A flashback via Creative Loafing Charlotte

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brianThe news of Creative Loafing Charlotte’s demise came to me fast, relayed by a former staffer in a voice heavy with disappointment.

“He fired the whole staff,” he told me last week. “All of them.”

Minutes later a press release — long since scrubbed from Facebook — appeared on the Loaf’s page announcing the sale of the paper from owner Charles Womack to his eldest son Alex, who in pursuit of a new, digital strategy immediately ceased print publication, closed the offices and bid the staff a long goodnight.

Reaction on social media was… not positive. And speculation ran rampant as to why on earth anyone would take a decades-old brand in the state’s largest market and burn it to the ground in half a day.

I have some insight into this.

Longtime readers might remember that I worked for Womack from 2004 to 2013 as the editor of Yes Weekly, where my staff and I were subjected to whims like this all the time, culminating — for me, anyway — in my dismissal on Election Day 2013, exactly five years ago.

The timing was terrible. We had been planning to put together most of the issue before the results came in, and then quickly write news pieces for the next day’s publication. Instead I had my first Election Day off in a decade.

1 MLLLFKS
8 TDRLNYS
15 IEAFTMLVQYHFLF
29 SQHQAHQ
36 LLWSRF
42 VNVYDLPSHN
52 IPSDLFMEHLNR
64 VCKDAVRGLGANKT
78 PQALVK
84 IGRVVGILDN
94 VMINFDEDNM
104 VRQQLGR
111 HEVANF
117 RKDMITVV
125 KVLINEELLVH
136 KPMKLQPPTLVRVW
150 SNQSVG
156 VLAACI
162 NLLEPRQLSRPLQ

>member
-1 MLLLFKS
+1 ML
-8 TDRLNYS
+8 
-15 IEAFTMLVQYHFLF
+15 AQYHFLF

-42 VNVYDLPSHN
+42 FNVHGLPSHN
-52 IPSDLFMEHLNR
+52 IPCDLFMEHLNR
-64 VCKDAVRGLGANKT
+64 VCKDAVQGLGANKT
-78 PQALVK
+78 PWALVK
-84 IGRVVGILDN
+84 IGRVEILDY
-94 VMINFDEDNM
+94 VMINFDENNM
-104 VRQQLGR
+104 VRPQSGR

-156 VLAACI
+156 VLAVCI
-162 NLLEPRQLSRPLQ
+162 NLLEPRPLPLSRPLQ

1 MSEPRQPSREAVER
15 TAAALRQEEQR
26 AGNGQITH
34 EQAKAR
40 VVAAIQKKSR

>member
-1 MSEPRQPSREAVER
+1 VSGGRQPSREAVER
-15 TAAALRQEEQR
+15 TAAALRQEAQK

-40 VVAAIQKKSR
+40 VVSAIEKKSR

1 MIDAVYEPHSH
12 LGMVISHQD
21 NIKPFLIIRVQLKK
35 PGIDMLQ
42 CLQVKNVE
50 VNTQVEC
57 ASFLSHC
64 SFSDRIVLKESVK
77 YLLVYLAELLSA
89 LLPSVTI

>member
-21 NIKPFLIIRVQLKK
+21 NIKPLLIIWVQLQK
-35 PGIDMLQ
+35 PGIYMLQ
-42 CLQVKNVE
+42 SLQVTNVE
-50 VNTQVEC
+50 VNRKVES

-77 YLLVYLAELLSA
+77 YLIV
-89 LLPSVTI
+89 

I remember, as I made my way for the door, a frazzled Jordan Green turning to his publisher and saying, “Charles, are you sure this is a good idea?”

I didn’t stick around long enough to hear his reply.

I’ve gotten a few calls from former Creative Loafing staffers and Charlotte reporters over the last few days, all of them looking for some explanation of what happened.

I told them the same thing I told Green months later, after he and our colleague Eric Ginsburg left Yes Weekly to start Triad City Beat, when they were trying to make sense of it all. It’s the same thing I told my staffers dozens of times under Womack’s leadership, the same thing I would tell my wife after describing yet another outrageous decision made at the executive level.

In the aftermath of decisions like this, I would say, one has to consider the possibility that not a lot of thought went into it.

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